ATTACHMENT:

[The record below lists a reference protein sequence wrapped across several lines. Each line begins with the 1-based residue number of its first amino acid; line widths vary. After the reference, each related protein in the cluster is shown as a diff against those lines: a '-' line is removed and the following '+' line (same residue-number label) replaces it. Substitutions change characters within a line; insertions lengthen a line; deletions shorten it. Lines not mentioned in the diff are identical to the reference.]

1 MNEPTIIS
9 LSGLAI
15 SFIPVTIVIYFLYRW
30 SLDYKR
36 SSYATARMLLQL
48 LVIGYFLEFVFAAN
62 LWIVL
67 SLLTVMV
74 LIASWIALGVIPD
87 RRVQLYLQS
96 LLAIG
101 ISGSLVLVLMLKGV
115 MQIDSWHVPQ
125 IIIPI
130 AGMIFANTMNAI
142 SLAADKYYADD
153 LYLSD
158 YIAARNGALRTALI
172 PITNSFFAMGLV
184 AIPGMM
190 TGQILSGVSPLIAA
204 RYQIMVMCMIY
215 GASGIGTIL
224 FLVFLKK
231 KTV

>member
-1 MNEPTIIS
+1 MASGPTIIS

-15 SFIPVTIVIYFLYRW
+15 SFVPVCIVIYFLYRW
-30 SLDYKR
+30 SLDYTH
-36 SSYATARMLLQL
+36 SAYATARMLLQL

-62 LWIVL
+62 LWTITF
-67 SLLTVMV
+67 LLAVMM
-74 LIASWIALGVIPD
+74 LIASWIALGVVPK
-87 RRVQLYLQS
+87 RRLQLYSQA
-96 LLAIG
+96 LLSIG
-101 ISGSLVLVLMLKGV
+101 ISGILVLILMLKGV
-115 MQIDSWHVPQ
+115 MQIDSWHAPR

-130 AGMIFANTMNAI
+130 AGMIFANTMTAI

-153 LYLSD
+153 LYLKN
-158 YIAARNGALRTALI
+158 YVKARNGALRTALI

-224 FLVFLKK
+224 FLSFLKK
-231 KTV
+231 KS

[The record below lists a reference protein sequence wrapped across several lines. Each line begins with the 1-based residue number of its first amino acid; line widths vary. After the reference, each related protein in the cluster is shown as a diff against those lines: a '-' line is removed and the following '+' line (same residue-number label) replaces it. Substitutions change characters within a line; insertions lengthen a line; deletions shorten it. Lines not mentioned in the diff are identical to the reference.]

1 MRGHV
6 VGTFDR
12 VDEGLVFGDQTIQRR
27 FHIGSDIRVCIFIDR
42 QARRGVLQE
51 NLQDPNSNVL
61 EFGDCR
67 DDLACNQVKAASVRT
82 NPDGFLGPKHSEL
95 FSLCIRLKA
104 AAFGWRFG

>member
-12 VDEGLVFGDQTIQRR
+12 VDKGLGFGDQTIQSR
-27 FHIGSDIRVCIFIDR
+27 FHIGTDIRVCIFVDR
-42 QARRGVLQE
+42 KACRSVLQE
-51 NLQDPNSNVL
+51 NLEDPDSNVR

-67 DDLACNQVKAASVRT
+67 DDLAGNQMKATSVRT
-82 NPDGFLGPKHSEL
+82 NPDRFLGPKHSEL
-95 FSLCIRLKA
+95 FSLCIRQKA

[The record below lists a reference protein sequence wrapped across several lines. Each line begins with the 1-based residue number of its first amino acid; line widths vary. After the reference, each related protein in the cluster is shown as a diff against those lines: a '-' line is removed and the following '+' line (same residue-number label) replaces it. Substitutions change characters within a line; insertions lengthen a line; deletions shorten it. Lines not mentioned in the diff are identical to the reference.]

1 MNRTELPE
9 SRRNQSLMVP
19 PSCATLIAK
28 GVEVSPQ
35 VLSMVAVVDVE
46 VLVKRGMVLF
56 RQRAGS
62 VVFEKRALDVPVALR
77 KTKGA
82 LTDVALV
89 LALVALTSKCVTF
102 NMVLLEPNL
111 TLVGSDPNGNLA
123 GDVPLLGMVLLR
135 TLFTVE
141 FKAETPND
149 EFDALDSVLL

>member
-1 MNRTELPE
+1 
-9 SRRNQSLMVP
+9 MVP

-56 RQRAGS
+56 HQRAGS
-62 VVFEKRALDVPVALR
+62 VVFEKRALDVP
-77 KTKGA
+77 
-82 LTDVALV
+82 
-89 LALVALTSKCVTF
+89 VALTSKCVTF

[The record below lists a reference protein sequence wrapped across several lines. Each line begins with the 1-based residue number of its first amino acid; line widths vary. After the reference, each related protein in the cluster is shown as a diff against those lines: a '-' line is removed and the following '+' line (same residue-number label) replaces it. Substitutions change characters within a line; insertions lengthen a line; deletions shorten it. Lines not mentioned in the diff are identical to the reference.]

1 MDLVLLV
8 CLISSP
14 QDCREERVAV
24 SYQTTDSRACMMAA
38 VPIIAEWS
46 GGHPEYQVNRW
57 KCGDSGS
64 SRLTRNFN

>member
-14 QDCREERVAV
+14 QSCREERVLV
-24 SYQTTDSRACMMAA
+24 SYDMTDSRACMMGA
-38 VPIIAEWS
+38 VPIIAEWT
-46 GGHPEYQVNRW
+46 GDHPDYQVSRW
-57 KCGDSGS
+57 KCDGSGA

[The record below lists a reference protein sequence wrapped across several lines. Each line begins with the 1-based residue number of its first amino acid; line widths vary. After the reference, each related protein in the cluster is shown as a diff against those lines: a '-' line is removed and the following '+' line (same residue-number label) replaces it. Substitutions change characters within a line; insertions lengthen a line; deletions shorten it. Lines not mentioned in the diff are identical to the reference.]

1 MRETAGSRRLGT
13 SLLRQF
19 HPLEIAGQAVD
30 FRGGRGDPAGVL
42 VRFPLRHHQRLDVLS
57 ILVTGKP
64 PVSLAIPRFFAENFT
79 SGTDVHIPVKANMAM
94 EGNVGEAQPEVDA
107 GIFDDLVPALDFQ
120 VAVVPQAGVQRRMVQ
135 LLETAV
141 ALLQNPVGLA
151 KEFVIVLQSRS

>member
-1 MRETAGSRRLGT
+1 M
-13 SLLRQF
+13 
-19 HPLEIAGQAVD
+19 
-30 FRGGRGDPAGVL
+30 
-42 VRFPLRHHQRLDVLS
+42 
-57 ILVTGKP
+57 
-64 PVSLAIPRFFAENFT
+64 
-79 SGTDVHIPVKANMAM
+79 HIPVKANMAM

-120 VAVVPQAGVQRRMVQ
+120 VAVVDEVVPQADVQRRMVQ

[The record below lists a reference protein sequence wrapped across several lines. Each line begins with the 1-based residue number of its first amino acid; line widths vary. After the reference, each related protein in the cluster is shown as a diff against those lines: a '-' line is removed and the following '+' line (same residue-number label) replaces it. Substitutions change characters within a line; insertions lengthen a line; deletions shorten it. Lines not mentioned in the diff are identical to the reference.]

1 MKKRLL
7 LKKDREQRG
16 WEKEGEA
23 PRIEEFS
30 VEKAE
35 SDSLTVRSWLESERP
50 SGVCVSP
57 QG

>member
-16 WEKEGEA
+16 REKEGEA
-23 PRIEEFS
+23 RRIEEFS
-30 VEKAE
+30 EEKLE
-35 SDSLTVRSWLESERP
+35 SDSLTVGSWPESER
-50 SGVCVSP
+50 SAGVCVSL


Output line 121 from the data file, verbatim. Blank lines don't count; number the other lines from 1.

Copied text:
1 MDLVLLV